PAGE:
Get up-to-date with the flexible work laws

 In Lifestyle

Whether you are an employee or employer, you may have caught wind of some recent changes over the past 12 months or so. As a matter of fact, since December 1 2018, the rules regarding flexible work arrangements have been updated. Let’s have a look at who this hurts and who this helps.

What are flexible working arrangements?

Flexible working arrangements include changes to an employee’s hours of work, patterns of work (such as split shifts or job sharing) and location of work.[1]

There are several categories of employees who may be eligible to request flexible working arrangements, including those who are parents,[2] carer’s,[3] or over 55 years old.[4] Any requests for changes by an employee must be in writing,[5] and set out the details of and reasons for the sought changes.[6] Prior to the employer responding to an employee’s request, they should firstly discuss the request with the employee in attempt to reach an agreement.

The rejection of a request:

If employers refuse a request, they need to have a good reason to back-up their decision. The refusal of a request for flexible working arrangements is only permissible where there are reasonable business grounds to reject.[7] Such grounds can include the requested arrangements are too costly or onerous on the employer,[8] it would result in productivity losses,[9] or accommodating to the request will have an adverse impact on the working arrangements of other employees.[10] Lawyer Andrew Jewel, the principal lawyer at McDonald Murholme, emphasises that in certain circumstances it may be impractical to accept a request, for example, the alteration of one’s starting or finishing times could negatively impact the customer service provided in a client-facing role.[11]

The employer must provide a written refusal (or acceptance) of the request within 21 business days of receiving it.[12] If the request is rejected the response must include details of the reasons for the refusal.[13]

Understandably, not all requests will be able to be accommodated to. It is important that an employer remains open with all employees and takes into account any suggestions to ensure positive employment relationships are maintained.[14]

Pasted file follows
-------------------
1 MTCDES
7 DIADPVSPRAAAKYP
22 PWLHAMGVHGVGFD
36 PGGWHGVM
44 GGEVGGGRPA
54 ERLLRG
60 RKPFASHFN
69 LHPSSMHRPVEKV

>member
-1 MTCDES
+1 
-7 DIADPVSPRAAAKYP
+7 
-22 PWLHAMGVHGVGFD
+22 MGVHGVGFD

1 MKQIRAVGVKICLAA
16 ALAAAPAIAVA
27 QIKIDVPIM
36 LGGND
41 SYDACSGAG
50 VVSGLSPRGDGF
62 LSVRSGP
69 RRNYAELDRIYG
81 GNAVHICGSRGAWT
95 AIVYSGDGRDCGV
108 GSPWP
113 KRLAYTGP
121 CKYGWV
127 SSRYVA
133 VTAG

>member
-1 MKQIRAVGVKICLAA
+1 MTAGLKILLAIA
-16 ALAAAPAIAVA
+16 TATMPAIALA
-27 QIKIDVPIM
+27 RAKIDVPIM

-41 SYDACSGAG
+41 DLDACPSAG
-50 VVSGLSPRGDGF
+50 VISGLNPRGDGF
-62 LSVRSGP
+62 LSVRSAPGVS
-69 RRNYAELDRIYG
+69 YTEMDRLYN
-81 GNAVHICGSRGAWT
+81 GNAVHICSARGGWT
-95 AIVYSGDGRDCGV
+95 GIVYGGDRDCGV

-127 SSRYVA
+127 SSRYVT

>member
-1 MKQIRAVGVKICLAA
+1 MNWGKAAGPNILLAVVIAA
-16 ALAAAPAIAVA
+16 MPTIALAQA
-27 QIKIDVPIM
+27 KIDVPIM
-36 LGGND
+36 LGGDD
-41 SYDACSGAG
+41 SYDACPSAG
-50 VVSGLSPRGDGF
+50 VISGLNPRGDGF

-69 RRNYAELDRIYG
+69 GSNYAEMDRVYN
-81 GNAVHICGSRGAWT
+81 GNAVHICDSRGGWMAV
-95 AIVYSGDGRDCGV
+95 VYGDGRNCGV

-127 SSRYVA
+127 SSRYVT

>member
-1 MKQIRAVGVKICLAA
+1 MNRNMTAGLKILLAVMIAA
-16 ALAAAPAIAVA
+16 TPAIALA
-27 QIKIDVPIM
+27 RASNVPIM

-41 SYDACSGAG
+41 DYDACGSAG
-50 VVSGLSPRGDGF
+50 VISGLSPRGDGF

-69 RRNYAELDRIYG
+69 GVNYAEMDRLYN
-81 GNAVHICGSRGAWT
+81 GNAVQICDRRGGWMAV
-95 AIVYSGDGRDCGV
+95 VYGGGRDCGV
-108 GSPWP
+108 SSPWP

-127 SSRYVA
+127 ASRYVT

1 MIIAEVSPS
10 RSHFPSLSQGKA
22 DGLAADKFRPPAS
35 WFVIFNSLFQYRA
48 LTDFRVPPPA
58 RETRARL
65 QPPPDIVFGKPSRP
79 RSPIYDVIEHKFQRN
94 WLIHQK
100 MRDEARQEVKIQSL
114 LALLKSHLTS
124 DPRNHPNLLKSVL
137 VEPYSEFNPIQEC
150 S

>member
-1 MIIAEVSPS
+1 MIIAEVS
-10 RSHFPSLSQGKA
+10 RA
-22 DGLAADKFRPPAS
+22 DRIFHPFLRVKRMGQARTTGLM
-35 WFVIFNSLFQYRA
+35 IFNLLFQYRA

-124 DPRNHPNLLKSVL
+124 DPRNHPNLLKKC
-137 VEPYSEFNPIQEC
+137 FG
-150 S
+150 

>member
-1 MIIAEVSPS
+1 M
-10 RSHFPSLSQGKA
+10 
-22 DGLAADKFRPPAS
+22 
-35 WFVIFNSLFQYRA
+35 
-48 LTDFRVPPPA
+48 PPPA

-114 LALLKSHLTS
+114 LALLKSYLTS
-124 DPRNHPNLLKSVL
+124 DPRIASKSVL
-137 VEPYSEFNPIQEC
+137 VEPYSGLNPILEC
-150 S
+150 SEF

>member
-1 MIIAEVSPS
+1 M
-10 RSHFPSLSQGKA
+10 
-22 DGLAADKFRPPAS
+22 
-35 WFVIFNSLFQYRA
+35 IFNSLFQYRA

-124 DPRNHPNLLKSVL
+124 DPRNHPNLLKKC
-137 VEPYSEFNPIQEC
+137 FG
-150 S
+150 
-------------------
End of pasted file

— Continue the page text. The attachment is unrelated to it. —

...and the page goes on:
The benefits of the changes:

The new flexible working arrangements can be beneficial to both the employer and employees. Employers will have the opportunity to request a more flexible arrangement, catering to their specific needs.

Accommodating to an employee’s needs can also in-turn be beneficial to the employer, as specified by Jewel.[15] These rules allow the employer to provide the employee with the flexibility they require to stay in their job. Thus, not only are the employees’ specific needs accounted for, but employee longevity is increased, minimising staff turnover.

Criticism of the changes:

Whilst the changes serve several benefits, they can potentially have negative implications for small or start-up businesses, who need to keep the preferences of customers at the highest priority, rather than employees.[16]

However, if a small business is lacking the resources or capacity to accept a request, they can reject the request under the reasonable business grounds exception.

All in all, the recent changes can be considered a win for most. It promotes an employee’s longevity, ultimately beneficial to both the employee and employer.


Oak Financial Planning Pty Ltd ABN 78 126 751 335, trading as Oak Financial Planning is an Authorised Representative and Credit Representative of AMP Financial Planning Pty Limited, Australian Financial Services Licence and Australian Credit Licence 232706.

This blog article contains information that is general in nature. It does not take into account the objectives, financial situation or needs of any particular person. You need to consider your financial situation and needs before making any decisions based on this information.

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[1] Fair Work Act 2009 (Cth) s 65.

[2] Fair Work Act 2009 (Cth) s 65(1A)(a).

[3] Fair Work Act 2009 (Cth) s 65(1A)(b), Carer Recognition Act 2010 (Cth) s 5.

[4] Fair Work Act 2009 (Cth) s 65(1A)(d).

[5] Fair Work Act 2009 (Cth) s 65(3)(a).

[6] Fair Work Act 2009 (Cth) s 65(3)(b).

[7] Fair Work Act 2009 (Cth) s 65(5).

[8] Fair Work Act 2009 (Cth) s 65(5A)(a).

[9] Fair Work Act 2009 (Cth) s 65(5A)(d).

[10] Fair Work Act 2009 (Cth) s 65(5A)(c).

[11] Andrew Jewel, The Australian HR Institute, Changes to flexible work laws: what HR needs to know (2018).

[12] Fair Work Act 2009 (Cth) s 65(4).

[13] Fair Work Act 2009 (Cth) s 65(6).

[14] Kate Neilson, The Australian HR Institute, Changes to flexible work laws: what HR needs to know (2018).

[15] Andrew Jewel, The Australian HR Institute, Changes to flexible work laws: what HR needs to know (2018).

[16] Kate Neilson, The Australian HR Institute, Changes to flexible work laws: what HR needs to know (2018).

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